The mission of The Department of Afro-American Research Arts and Culture to identify the global significance of the creative contributions pioneered by an international diaspora of Blackness
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Friday, January 11, 2013

The Bronze Buckaroo (1939)

"The Bronze Buckaroo" (1939) is an all-black cast western part of the Race Film era. This film was one of four westerns released between 1937 and 1939 featuring Herbert Jefferies, the singing cowboy. A production company known as Hollywood Productions (a.k.a. Hollywood Pictures Company) is responsible for the movie's release. Unfortunately, there is little available information on the company's conception. However, Spencer Williams Jr., his longtime friend, Flournoy E. Miller (a.k.a F.E. Miller), and executive Richard C. Kahan seem responsible for the company's start, which produced about ten films from late 1930 to the mid-1940s. 

The production company filmed "The Bronze Buckaroo" and "Two-Gun Man from Harlem" (1938) at Murray's Ranch in Victorville, California. Murray's Ranch was the only "colored" dude ranch in America, according to the California Eagle (October 13th, 1938). N.B. Murray and his wife Leila purchased the Ranch ten years prior, but in 1936, the couple converted the place into a Guest Range, where many black celebrities took notice of the scenic beauty and became frequent visitors. In addition, all of the livestock used in the films were part of the Ranch, and many professional horseback riders attended the Ranch to assist with the production of the movies.

"The Bronze Buckaroo" was part of the flourishment of black films that began to sep into Hollywood. Between the late 1920s and mid-1930s, Oscar Micheaux was the primary filmmaker of black movies. But after George Randol and Ralph Cooper split behind producing "Dark Manhattan" (1937), black films entered the mainstream and commercial realm, where significant Hollywood executives participated in the commercialization. As a result, there was an urge to showcase more actors that could sing, dance, or do comedy. The unsung sensation Lucious "Dusty" Brooks, the bass singer for the Four Tones, was an example of this new type of showcasing. He teamed up with F.E. Miller to carry the film's comedic atmosphere, as the two had excellent chemistry throughout the movie. In addition to Lucious comedic talent, he was also part of the film's soundtrack as his group sang a couple of numbers in the movie.

Herbert Jefferies represents a fascinating aspect of "black" actors, which further exemplifies the complex nature of how race existed in America. In modern society, Jefferies would be an excellent representation of a person with a multicultural background who wouldn't have to choose between black and white. However, in the 1930s, Jefferies could have passed as white. But instead, he decided to embrace his black side, which helped land him into the entertainment industry coming out of Detroit, Michigan. Since light-skin black people were regular in Race films during this period, there were few questions on why he was there at first. Yet, American society made it clear with the "One Drop Rule" how an individual would exist during that time. Therefore, people began to question Jefferies' race. Later in the 1950s, it's reported that Jefferies decided to pass for white for personal reasons but never denied the existence of black blood in his lineage.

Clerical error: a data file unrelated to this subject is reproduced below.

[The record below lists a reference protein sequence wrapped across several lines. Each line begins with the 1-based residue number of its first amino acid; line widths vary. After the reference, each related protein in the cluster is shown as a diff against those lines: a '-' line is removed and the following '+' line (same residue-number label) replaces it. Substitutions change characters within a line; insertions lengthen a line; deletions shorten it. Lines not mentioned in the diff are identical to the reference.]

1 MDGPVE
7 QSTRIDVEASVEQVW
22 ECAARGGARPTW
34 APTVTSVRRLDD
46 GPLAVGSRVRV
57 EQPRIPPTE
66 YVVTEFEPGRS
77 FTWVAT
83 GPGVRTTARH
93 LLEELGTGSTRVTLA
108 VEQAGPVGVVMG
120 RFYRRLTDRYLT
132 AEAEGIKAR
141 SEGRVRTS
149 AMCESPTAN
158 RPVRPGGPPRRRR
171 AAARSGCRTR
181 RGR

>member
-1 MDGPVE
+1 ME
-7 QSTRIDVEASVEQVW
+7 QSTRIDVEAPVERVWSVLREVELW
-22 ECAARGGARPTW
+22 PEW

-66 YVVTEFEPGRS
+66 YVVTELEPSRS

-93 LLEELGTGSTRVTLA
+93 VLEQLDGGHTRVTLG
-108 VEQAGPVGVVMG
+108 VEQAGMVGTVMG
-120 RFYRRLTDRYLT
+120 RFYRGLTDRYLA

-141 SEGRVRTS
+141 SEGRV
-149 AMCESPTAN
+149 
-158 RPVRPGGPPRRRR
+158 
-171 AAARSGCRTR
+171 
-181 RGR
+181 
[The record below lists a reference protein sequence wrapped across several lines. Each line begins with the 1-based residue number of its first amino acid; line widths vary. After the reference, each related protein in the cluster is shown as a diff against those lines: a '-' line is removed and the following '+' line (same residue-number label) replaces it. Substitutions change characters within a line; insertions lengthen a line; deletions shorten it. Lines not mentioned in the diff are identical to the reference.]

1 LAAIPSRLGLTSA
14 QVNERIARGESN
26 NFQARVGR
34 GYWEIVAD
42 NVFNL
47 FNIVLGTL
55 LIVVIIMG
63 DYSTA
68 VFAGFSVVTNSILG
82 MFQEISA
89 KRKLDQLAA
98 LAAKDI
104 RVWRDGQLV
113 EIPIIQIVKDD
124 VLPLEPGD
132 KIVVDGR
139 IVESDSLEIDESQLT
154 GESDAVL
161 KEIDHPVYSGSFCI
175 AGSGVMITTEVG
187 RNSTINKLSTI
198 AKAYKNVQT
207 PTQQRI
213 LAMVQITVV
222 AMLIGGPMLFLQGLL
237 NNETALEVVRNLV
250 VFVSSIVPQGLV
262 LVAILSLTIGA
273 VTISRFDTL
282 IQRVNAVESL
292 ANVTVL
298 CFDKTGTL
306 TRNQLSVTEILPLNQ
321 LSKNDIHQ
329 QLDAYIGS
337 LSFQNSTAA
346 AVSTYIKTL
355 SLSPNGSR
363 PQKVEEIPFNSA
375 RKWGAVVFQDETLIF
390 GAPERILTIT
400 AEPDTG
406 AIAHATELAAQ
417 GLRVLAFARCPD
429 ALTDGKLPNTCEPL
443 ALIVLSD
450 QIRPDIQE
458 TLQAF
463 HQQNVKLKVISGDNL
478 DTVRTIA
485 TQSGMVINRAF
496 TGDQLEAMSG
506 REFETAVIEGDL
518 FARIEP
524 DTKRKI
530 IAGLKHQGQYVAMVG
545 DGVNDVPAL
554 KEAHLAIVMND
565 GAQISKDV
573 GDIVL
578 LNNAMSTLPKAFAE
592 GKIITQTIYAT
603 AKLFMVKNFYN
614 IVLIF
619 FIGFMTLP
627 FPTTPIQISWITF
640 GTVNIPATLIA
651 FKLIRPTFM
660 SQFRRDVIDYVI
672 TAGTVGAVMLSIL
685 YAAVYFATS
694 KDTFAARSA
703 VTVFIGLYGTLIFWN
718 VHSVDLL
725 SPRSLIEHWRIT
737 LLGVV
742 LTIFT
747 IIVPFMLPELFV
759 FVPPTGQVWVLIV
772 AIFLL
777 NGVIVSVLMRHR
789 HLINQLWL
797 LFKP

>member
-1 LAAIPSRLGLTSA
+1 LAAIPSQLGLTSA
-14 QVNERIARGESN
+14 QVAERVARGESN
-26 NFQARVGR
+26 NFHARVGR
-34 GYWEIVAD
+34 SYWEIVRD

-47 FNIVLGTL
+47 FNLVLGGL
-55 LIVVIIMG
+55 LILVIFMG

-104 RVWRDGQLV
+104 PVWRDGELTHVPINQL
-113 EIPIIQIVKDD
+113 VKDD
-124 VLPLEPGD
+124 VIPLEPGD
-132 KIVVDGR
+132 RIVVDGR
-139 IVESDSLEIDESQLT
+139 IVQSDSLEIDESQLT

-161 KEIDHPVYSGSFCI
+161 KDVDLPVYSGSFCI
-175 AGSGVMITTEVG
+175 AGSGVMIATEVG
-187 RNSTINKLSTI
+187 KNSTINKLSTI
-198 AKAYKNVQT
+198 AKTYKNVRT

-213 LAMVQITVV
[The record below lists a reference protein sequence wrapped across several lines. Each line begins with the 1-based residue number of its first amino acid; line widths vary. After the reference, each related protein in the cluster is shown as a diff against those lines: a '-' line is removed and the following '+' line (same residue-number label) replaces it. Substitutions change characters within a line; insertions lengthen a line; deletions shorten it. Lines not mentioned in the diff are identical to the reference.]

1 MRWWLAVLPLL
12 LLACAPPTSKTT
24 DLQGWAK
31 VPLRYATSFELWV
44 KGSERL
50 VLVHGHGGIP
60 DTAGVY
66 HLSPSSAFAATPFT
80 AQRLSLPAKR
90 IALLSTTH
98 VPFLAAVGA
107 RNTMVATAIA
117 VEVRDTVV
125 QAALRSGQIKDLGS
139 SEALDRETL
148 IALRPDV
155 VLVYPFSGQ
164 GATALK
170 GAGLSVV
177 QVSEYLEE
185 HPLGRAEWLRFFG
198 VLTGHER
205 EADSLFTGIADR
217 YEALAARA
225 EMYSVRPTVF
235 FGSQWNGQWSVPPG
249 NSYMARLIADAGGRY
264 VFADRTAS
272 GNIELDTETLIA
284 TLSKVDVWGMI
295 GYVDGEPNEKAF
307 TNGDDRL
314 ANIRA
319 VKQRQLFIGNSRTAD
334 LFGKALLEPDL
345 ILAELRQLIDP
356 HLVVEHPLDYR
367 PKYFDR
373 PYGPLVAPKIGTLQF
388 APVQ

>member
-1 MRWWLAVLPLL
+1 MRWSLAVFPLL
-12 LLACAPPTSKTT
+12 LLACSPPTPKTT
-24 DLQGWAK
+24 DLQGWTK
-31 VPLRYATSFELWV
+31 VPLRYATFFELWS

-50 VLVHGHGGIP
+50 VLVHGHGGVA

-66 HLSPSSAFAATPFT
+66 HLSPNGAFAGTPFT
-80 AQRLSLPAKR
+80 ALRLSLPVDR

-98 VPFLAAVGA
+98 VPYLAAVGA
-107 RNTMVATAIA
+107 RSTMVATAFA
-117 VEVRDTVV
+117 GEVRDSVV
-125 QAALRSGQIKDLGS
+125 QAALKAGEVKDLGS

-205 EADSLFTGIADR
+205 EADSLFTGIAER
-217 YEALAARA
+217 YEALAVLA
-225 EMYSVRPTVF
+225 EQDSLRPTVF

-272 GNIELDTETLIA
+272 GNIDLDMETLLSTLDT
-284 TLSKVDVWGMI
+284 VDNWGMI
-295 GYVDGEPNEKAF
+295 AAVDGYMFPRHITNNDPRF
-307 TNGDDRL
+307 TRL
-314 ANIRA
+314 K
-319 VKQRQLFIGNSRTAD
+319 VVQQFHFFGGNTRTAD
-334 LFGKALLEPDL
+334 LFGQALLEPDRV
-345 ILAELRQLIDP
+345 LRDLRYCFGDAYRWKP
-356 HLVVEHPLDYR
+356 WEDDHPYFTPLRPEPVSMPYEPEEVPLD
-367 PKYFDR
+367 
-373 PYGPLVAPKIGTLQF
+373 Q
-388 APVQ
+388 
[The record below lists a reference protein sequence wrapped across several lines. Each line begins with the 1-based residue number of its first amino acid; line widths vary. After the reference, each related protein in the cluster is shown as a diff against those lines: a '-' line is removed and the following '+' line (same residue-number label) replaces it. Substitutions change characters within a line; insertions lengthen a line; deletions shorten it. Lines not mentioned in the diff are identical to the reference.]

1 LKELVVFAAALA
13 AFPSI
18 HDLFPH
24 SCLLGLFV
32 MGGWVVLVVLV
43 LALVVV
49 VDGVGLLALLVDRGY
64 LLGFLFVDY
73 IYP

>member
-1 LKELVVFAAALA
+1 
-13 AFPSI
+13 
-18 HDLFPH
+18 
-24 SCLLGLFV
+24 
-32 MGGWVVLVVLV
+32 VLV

Additional actors in the film include Artie Young, the only woman in the movie, who also starred in several films produced by Hollywood Productions. She was even able to land roles as a dancer in "Stormy Weather" and "Cabin in the Sky," both released in  1943. In addition, Clarence Brooks' presence in "The Bronze Buckaroo" as the film's antagonist boosts the stardom in the movie. Out of all the actors in the film, Brooks was one of the original pioneers of black cinema in assisting Noble Johnson in starting the first black production company, Lincoln Motion Pictures Company, in 1916. Finally, the film includes Spencer Williams, a pioneering filmmaker who starred in and produced several films throughout the 1940s. Some of his most notable films include "The Blood of Jesus," "Juke Joint," and "Dirty Gertie from Harlem U.S.A."

"The Bronze Buckaroo" is a straightforward western. The story is simple, and the music is for its time, but the history of this film is worth every moment. There are several more layers to this movie and the actors associated with filming. Like many Race films, the origin of how people conceive these productions can be as fascinating as the movie itself.

Director: Richard C. Kahn
Writer: Richard C. Kahn (screenplay)

Starring Herb Jeffries, Lucius Brooks, Artie Young, F.E. Miller, Spencer Williams, Clarence Brooks, Lee Calmes, Earle Morris, The Four Tones, Rollie Hardin

Cowboy Bob Blake (Herbert Jeffries) and four friends ride to Arizona to help Betty Jackson (Artie Young), the sister of Bob's friend, Joe (Rollie Hardin), who has gone missing. Bob meets Jackson's neighbor, Buck Thorn (Clarence Brooks), who says he'd offered to buy the Jackson ranch but was rejected. Unknown to Bob and his friends, Thorn holds Joe hostage to torture him into signing over his property, which hides a valuable mine. When Betty then disappears, Bob decides to take on Thorn.